During a broadcast this weekend promoting new socialist food distribution policies, Venezuelan president Nicolás Maduro jokingly referenced a popular nickname for the nation’s dire food shortages, telling a crowd, “Maduro’s diet gets you hard – no need for Viagra!”
Venezuelans have increasingly referred to the nation’s nutritional emergency, in which nearly 90 percent of residents do not have access to three meals a day, as “Maduro’s diet.”
During the aforementioned broadcast – meant to highlight the introduction of a magazine dedicated to the new Local Committees for Supply and Production (CLAP) – Maduro noticed a socialist officer appeared thinner than he remembered. “Why are you so thin, Gustavo?” Maduro asked, following up his question with “Maduro’s diet gets you hard,” a statement met with uproarious applause from the supportive crowd.
Maduro interrupted the applause to clarify his meaning: “no need for Viagra!”
The CLAP are local members of the United Venezuelan Socialist Party (PSUV) chosen for their loyalty to the party to distribute emergency food supplies in their neighborhoods. Opposition members have protested that CLAP leaders have leveraged their access to food to coerce citizens to attend party functions, support Maduro, and participate in attacks on opposition leaders. Maduro insists the groups are necessary because supermarkets have run out of food, forcing Venezuelans to spend up to eight hours on a line to buy their rations at their local market and often being turned away.
Opposition leaders have condemned Maduro’s joke. Henrique Capriles Radonski, who ran against Maduro in the last two presidential elections and continues serving as governor of Miranda state, renewed his call for a referendum vote for another presidential election. “Is it funny to you, Nicolás Maduro, that people refer to the ‘Maduro diet’?” he asked. “Thousands of Venezuelans are starving! They eat out of the garbage! Get out!”
Opposition legislator Miguel Pizarro noted the gravity of what is developing into a famine in Venezuela: “14.5 million Venezuelans – that is to say, 47.9 percent – eat twice a day, many without having protein and only carbohydrates, which fill the belly but are not nutritious.” Prominent screenwriter and opposition supporter Leonardo Padrón also expressed offense. “Every Venezuelan who wakes up today, opens their refrigerator, and finds it empty should think of Maduro’s joke,” he said on Twitter.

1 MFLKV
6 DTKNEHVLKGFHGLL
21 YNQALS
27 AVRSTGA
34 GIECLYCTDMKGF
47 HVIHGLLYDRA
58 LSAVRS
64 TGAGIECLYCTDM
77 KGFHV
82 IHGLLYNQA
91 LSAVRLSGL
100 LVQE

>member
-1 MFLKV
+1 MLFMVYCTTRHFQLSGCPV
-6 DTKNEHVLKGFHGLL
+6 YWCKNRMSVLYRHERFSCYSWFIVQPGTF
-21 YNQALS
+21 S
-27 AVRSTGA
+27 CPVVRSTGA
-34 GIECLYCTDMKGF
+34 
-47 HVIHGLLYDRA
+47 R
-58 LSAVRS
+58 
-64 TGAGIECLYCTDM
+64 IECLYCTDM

Maduro has previously made similarly insensitive comments about the food crisis in Venezuela, though none of such a lurid nature. In January, addressing growing food shortages, Maduro encouraged Venezuelans in urban centers to grow their own food, claiming that he and his wife keep a chicken coop and only eat eggs they produce. Both the dense population of urban centers and their rampant crime problem – Caracas is considered the world’s deadliest city not in a war zone – make such a plan impossible for most Venezuelans.
Venezuela has suffered food shortages for years, though they have worsened dramatically since late dictator Hugo Chávez died in 2013. Maduro implemented a ration card system in 2014 to control supermarket supplies. Finding basic goods like flour, vegetable oil, milk, and sugar outside of the black market became nearly impossible for the average Venezuelan. By 2016, however, riots on supermarket lines became a common occurrence. In May, for example, the government recorded 52 mass looting incidents. Among the most violent in recent memory, a 17-year-old was trampled to death and 400 people arrested as a crowd waiting for hours on a supermarket line stormed the business, chanting “we want food.”
“What happened yesterday is a situation that happens in towns and cities every day,” Sucre state governor Luis Acuña said of the incident.
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